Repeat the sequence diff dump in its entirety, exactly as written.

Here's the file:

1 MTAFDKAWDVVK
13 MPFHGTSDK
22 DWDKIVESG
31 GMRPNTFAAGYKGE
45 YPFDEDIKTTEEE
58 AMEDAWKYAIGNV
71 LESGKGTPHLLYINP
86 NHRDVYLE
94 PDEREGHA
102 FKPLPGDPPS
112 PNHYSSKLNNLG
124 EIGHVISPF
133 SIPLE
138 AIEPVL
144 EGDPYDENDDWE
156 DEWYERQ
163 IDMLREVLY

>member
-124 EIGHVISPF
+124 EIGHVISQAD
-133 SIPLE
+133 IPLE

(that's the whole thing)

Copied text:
1 MTAFDKAWDVVK
13 MPFHGTSDK
22 DWDKIVESG
31 GMRPNTFAAGYKGE
45 YPFDEDIKTTEEE
58 AMEDAWKYAIGNV
71 LESGKGTPHLLYINP
86 NHRDVYLE
94 PDEREGHA
102 FKPLPGDPPS
112 PNHYSSKLNNLG
124 EIGHVISPF
133 SIPLE
138 AIEPVL
144 EGDPYDENDDWE
156 DEWYERQ
163 IDMLREVLY

>member
-124 EIGHVISPF
+124 EIGHVISQAD
-133 SIPLE
+133 IPLE